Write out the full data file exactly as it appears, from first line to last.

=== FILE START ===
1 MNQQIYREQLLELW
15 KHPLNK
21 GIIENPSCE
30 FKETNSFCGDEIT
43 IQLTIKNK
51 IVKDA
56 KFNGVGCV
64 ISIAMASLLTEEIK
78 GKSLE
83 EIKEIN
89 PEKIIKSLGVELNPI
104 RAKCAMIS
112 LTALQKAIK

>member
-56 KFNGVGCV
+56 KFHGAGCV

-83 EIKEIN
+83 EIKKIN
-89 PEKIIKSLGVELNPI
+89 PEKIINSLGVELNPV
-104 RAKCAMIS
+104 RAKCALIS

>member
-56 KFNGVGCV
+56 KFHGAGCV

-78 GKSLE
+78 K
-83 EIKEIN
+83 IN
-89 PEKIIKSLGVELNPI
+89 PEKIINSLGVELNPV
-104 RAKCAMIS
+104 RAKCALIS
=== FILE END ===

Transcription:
1 MNQQIYREQLLELW
15 KHPLNK
21 GIIENPSCE
30 FKETNSFCGDEIT
43 IQLTIKNK
51 IVKDA
56 KFNGVGCV
64 ISIAMASLLTEEIK
78 GKSLE
83 EIKEIN
89 PEKIIKSLGVELNPI
104 RAKCAMIS
112 LTALQKAIK

>member
-56 KFNGVGCV
+56 KFHGAGCV

-83 EIKEIN
+83 EIKKIN
-89 PEKIIKSLGVELNPI
+89 PEKIINSLGVELNPV
-104 RAKCAMIS
+104 RAKCALIS

>member
-56 KFNGVGCV
+56 KFHGAGCV

-78 GKSLE
+78 K
-83 EIKEIN
+83 IN
-89 PEKIIKSLGVELNPI
+89 PEKIINSLGVELNPV
-104 RAKCAMIS
+104 RAKCALIS